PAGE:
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“Ask a Priest: Is Euthanasia an Option for a Comatose Relative?”
Q: My 83-year-old grandmother has been in a coma for the last four years. Every night I visit her and talk to her, but I feel really sad and I cannot go on with this situation. I feel really afraid of talking to a priest in my nearby parish about euthanasia, but I feel I need to. I feel lost. I need some guidance and spiritual help to overcome my internal fight. – M.S.
Answered by Fr. Edward McIlmail, LC
A: It must be heartbreaking to see your grandmother night after night and night and not be able to dialogue with her. Yet your dedication to her is admirable and an important witness to the value of life.
Although your anguish is understandable, it needs to said at the start that euthanasia is forbidden.
Life is a gift, and we don’t have any right to take the life of someone, no matter what our motives.
It is worth quoting at length from the Catechism:
2276 Those whose lives are diminished or weakened deserve special respect. Sick or handicapped persons should be helped to lead lives as normal as possible.
2277 Whatever its motives and means, direct euthanasia consists in putting an end to the lives of handicapped, sick, or dying persons. It is morally unacceptable. Thus an act or omission which, of itself or by intention, causes death in order to eliminate suffering constitutes a murder gravely contrary to the dignity of the human person and to the respect due to the living God, his Creator. The error of judgment into which one can fall in good faith does not change the nature of this murderous act, which must always be forbidden and excluded.
2278 Discontinuing medical procedures that are burdensome, dangerous, extraordinary, or disproportionate to the expected outcome can be legitimate; it is the refusal of “over-zealous” treatment. Here one does not will to cause death; one’s inability to impede it is merely accepted. The decisions should be made by the patient if he is competent and able or, if not, by those legally entitled to act for the patient, whose reasonable will and legitimate interests must always be respected.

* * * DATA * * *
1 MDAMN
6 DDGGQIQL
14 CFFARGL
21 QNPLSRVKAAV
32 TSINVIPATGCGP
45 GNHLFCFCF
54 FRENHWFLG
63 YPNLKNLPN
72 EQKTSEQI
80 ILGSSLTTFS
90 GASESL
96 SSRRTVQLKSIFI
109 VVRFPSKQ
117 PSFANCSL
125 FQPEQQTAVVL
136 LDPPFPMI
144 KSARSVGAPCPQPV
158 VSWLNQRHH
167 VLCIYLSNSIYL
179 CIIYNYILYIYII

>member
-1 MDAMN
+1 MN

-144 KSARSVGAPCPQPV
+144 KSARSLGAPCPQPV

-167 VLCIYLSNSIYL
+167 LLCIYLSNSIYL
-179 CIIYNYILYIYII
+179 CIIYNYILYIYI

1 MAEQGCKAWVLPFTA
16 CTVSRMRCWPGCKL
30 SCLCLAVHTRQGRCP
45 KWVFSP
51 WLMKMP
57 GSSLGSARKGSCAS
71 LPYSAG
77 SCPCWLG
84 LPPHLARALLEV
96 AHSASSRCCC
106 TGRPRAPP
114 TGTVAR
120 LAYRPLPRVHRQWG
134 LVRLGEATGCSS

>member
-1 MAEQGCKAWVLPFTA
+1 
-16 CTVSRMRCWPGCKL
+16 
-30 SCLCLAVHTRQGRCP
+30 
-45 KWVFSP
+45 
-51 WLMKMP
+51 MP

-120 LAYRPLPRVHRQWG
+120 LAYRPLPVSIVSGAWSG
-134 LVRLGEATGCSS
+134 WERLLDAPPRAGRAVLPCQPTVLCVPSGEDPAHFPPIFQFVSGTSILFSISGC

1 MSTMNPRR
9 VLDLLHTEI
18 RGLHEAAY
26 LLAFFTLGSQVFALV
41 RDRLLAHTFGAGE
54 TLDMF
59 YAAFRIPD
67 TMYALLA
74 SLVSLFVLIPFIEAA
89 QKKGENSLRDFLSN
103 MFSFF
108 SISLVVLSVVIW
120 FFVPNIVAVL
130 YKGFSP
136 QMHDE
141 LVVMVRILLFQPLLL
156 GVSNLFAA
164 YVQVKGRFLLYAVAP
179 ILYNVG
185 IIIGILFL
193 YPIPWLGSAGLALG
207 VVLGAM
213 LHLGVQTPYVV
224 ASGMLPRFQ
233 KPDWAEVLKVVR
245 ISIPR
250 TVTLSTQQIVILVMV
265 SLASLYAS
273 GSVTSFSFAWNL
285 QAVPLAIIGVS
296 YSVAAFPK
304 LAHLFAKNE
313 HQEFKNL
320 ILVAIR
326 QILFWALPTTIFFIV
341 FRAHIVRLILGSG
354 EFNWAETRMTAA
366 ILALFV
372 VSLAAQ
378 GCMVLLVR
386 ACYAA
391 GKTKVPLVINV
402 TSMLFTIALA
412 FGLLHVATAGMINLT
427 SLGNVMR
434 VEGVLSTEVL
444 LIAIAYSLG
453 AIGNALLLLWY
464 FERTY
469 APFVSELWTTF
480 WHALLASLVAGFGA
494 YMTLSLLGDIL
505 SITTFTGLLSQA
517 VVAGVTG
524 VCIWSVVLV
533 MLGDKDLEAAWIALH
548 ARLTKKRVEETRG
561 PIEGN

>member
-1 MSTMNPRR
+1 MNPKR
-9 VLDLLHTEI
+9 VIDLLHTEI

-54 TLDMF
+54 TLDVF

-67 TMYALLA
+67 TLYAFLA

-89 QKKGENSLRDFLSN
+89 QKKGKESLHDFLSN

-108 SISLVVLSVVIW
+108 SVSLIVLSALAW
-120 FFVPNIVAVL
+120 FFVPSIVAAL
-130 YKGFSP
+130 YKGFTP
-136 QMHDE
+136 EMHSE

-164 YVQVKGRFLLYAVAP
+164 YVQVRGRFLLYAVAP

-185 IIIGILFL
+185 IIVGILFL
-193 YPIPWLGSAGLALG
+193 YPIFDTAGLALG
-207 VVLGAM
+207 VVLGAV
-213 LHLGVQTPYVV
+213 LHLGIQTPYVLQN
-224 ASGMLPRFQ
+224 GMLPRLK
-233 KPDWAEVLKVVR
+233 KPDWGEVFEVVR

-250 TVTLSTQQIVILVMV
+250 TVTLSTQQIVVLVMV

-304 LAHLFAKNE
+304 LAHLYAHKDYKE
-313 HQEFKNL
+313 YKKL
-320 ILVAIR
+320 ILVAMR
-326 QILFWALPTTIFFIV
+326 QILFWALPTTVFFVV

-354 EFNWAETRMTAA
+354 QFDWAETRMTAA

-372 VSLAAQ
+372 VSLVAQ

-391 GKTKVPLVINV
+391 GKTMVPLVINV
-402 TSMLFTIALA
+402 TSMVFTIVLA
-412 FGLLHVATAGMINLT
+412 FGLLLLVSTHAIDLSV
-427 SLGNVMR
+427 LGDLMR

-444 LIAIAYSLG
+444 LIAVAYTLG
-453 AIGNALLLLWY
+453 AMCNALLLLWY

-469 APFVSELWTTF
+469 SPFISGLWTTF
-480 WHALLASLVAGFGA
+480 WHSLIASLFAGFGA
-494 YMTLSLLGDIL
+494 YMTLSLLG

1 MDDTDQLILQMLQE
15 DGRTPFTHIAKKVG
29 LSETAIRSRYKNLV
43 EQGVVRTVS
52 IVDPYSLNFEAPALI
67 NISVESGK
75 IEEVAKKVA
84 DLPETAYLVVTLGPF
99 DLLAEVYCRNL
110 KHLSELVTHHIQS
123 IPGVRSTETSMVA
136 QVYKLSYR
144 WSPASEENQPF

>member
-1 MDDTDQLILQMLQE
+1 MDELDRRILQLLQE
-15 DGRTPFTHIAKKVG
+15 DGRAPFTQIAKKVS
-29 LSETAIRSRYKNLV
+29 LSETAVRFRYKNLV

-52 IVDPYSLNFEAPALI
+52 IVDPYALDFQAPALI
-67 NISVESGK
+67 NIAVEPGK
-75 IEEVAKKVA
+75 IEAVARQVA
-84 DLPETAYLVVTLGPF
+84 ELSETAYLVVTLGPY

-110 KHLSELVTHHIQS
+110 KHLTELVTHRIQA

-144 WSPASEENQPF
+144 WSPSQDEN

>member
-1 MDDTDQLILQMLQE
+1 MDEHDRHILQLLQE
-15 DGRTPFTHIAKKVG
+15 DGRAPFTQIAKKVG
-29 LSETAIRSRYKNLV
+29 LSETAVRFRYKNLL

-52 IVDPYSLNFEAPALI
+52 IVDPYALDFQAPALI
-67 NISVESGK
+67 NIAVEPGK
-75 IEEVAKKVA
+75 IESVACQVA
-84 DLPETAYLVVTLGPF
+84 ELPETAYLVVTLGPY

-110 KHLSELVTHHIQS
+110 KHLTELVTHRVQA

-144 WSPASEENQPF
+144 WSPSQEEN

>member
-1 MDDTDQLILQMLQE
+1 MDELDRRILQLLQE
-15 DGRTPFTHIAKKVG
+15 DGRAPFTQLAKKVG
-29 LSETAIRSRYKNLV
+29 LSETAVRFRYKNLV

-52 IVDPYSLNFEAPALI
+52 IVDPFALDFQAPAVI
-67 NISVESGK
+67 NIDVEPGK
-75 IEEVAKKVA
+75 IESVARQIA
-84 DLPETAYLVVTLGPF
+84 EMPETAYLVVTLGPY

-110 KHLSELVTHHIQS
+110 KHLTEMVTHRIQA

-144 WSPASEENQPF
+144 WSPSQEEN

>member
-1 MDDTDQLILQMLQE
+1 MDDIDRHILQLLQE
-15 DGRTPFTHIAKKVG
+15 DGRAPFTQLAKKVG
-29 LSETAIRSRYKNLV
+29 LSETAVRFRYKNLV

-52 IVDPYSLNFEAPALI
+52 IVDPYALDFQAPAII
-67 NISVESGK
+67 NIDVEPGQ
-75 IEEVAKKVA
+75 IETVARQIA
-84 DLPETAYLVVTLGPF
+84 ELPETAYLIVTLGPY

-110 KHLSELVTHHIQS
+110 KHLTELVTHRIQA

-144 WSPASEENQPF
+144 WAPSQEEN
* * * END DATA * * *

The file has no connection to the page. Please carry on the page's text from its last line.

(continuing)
2279 Even if death is thought imminent, the ordinary care owed to a sick person cannot be legitimately interrupted. The use of painkillers to alleviate the sufferings of the dying, even at the risk of shortening their days, can be morally in conformity with human dignity if death is not willed as either an end or a means, but only foreseen and tolerated as inevitable Palliative care is a special form of disinterested charity. As such it should be encouraged. [end quoted material]
There are times when disproportionate care can be halted. But simple hydration and feeding cannot be discontinued if they don’t pose a burden to a person.
As one ethicist writes, “In clinical situations where death is not imminent and assisted nutrition and hydration by tube feeding will prolong life by providing nourishment, it should be encouraged. Current Church teaching favors the assisted delivery of food and fluids. Only in cases where a patient’s medical condition does not allow the assimilation of food and fluids, where death is imminent and the burdens of delivery outweigh any possible benefit, or where food and fluids are not available—only then is assisted feeding not necessary. Of course, decisions should be made on a case-by-case basis, and sound clinical reasoning and communication among patient, family, and physician are integral to sound ethical reasoning.”
Perhaps in this case it isn’t your grandmother who is suffering; rather, it is you.
You need help, perhaps some counseling and certainly the help that the sacraments can bring. You are worn down by the situation; this is a moment to reach out for life-affirming help.
It would be good to speak with your pastor as soon as possible. Count on my prayers.
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